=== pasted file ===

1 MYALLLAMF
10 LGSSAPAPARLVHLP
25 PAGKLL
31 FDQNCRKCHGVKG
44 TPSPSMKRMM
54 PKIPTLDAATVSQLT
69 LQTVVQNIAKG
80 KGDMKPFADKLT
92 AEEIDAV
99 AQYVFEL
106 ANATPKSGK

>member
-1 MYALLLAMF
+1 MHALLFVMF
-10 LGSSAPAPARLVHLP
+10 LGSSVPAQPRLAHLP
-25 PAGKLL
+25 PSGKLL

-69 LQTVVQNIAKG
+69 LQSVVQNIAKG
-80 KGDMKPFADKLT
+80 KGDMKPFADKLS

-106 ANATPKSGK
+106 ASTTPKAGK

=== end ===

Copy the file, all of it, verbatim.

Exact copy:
1 MYALLLAMF
10 LGSSAPAPARLVHLP
25 PAGKLL
31 FDQNCRKCHGVKG
44 TPSPSMKRMM
54 PKIPTLDAATVSQLT
69 LQTVVQNIAKG
80 KGDMKPFADKLT
92 AEEIDAV
99 AQYVFEL
106 ANATPKSGK

>member
-1 MYALLLAMF
+1 MHALLFVMF
-10 LGSSAPAPARLVHLP
+10 LGSSVPAQPRLAHLP
-25 PAGKLL
+25 PSGKLL

-69 LQTVVQNIAKG
+69 LQSVVQNIAKG
-80 KGDMKPFADKLT
+80 KGDMKPFADKLS

-106 ANATPKSGK
+106 ASTTPKAGK